That right there is an 18m bolt of Autumn-weight 100% cotton wadding (or do you say batting?  I’m afraid I use both interchangeably!) from the Empress Mills January sale.  It’s not actually as thick as I thought it would be, leading me to be glad I ordered this one and not the even thinner Summer weight version.  I think it’ll be fine for the majority of my UFO projects, though.  With postage, it worked out at a whisker over £10 per metre, so a fairly good price, and with the sad closure of Aberdashery at the end of January, it seemed like a good idea to have my own personal supply at last.  Alas, no more handy nipping into town for a couple of metres of wadding and a few fat quarters.  🙁  Now if I want to buy more fabric, I must travel to Lampeter or Machynlleth.  Mind you, that’s maybe not a bad thing from the POV of both my bank balance (dwindling!) or my stash (growing!)  Hopefully, having my own bolt of wadding will also allow me to be more efficient about cutting only what I actually need for a quilt, instead of guesstimating to the nearest half-metre in the shop, which should lead to fewer wadding scraps floating around.  And certainly I have no shortage of projects in urgent need of a bit of wadding!

Speaking of stashes, a few (a very few!) things have managed to sneak under the radar recently.

This is a roll-up of Elizabeth Hartman’s rather delicious Pacific range in cool that I picked up from Craftsy at the same time as I bought my new Clover wonder clips.  I do love the swirl of fresh, blue-green, watery colours!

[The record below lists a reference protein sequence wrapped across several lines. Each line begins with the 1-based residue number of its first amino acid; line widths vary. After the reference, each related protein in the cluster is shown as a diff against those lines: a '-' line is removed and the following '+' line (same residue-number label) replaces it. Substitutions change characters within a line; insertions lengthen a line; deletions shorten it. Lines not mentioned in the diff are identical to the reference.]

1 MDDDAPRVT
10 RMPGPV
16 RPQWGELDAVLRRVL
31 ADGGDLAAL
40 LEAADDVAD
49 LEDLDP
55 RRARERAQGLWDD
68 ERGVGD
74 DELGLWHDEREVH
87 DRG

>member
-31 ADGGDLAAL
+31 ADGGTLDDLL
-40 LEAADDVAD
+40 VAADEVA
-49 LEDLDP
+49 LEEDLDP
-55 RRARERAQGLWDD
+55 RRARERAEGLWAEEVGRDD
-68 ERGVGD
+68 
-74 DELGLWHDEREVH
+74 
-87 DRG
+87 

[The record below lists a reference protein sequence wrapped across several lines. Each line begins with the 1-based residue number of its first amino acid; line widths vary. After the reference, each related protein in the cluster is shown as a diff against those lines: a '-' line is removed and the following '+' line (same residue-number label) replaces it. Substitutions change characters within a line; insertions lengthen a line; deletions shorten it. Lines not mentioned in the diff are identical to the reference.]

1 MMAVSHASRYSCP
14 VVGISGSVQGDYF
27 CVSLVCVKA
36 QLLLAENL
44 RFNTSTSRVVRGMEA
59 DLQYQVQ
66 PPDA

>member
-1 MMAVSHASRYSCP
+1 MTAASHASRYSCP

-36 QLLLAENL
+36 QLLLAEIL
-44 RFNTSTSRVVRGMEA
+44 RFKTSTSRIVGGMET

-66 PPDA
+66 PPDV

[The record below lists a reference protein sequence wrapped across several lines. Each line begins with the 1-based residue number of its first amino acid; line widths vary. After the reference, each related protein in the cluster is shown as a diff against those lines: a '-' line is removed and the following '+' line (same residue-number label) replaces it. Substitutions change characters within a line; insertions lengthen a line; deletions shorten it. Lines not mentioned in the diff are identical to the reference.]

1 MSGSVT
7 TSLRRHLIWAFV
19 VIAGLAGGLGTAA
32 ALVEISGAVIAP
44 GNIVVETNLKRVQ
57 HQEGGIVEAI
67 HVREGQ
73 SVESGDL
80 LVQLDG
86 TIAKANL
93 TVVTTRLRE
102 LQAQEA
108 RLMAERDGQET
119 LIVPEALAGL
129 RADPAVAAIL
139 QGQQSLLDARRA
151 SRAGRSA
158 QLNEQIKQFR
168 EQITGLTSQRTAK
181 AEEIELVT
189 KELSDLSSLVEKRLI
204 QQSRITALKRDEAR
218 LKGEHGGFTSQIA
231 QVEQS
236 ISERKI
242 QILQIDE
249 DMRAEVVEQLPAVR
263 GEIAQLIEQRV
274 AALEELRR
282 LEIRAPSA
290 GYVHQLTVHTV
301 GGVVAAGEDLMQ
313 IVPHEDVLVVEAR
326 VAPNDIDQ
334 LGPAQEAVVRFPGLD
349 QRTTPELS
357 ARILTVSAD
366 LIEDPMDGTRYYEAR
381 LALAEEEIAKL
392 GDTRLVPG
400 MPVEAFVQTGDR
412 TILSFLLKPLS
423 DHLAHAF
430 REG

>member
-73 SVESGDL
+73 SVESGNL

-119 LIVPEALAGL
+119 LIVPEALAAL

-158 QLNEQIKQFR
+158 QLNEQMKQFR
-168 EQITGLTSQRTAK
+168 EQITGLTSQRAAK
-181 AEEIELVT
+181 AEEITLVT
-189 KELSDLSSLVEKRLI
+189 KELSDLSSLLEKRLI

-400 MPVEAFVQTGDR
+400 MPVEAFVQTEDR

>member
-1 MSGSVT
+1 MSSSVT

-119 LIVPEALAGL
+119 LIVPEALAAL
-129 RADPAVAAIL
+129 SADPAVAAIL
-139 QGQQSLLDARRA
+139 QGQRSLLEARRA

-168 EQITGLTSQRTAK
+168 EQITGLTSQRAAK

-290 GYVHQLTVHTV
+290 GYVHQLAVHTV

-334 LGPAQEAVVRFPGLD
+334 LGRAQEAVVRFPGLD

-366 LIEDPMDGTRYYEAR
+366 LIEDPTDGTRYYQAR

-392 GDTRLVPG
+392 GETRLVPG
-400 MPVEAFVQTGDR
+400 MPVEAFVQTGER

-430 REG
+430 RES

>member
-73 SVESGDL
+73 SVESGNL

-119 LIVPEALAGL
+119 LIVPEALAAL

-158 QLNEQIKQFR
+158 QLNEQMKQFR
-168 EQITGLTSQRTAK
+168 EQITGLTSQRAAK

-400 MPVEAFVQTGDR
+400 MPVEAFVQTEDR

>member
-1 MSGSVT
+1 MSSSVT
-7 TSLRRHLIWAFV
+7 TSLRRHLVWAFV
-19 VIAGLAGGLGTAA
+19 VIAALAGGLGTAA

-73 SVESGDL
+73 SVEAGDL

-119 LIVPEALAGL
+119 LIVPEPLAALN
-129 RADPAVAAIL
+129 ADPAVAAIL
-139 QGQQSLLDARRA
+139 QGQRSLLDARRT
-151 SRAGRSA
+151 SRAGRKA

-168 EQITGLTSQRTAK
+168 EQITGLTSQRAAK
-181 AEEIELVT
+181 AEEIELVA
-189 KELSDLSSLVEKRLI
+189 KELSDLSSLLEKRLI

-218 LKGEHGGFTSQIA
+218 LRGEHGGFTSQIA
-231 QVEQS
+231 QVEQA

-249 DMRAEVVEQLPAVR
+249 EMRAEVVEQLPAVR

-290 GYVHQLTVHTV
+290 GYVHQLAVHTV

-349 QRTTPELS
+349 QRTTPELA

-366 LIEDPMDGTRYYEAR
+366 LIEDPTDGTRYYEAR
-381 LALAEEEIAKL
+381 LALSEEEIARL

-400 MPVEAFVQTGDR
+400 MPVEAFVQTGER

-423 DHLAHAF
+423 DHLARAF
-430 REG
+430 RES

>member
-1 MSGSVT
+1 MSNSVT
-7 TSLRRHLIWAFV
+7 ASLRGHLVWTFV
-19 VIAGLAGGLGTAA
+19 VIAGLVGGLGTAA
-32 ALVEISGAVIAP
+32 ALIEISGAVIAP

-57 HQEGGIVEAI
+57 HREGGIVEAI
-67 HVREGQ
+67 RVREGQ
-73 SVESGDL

Not sure what I’ll do with it yet, though.  Probably hoard it like the Fabric Dragon I am until a project demands it.  🙂

Also from Craftsy are these two charm packs of Delhi from RJR.

For some reason I’d decided I needed them to go with some other charm packs for a Garden Fence quilt, but a) no and b) they don’t go anyway.  Ooops.  Ah well, I still like the opulent paisley swirls, I’m sure they won’t be wasted.  😉

Lastly, we have some cheeky lil numbers that threw themselves at me when I went to get fabric for the Tragedy and Comedy wall hanging.

These three, from the Dance of the Dragonfly range by Kanvas, pretty much hurled themselves at me the moment I walked into Calico Kate’s!  (Well, ok, it may perhaps have been the other way around!)  I was particularly taken with these more abstract prints, plus the metallic shimmer of them.  Can’t you just picture them against a crisp white background, possibly as a table runner or place mats?  That purple and green combination is wonderfully lush.

Lastly, here’s a fat quarter of Cascade Stripe from Makower UK:

I love those abstract doodles and, yes, the sparkle.  😉  I also like that it’s a nice warm colour paired with gold that doesn’t scream “CHRISTMAS!” at me.  This bit is very likely to become my new wallet, which I need really quite badly – my current wallet is a rather unlovely nylon effort that went travelling with me and which really doesn’t look very attractive these days – not that it ever did!